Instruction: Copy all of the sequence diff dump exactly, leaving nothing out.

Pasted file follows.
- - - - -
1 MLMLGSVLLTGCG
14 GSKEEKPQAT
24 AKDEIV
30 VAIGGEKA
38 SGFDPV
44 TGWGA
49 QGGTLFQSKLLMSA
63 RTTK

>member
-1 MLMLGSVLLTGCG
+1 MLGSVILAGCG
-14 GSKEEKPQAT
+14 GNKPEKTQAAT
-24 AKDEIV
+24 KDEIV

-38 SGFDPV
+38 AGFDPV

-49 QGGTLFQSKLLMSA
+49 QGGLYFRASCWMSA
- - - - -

1 MLMLGSVLLTGCG
14 GSKEEKPQAT
24 AKDEIV
30 VAIGGEKA
38 SGFDPV
44 TGWGA
49 QGGTLFQSKLLMSA
63 RTTK

>member
-1 MLMLGSVLLTGCG
+1 MLGSVILAGCG
-14 GSKEEKPQAT
+14 GNKPEKTQAAT
-24 AKDEIV
+24 KDEIV

-38 SGFDPV
+38 AGFDPV

-49 QGGTLFQSKLLMSA
+49 QGGLYFRASCWMSA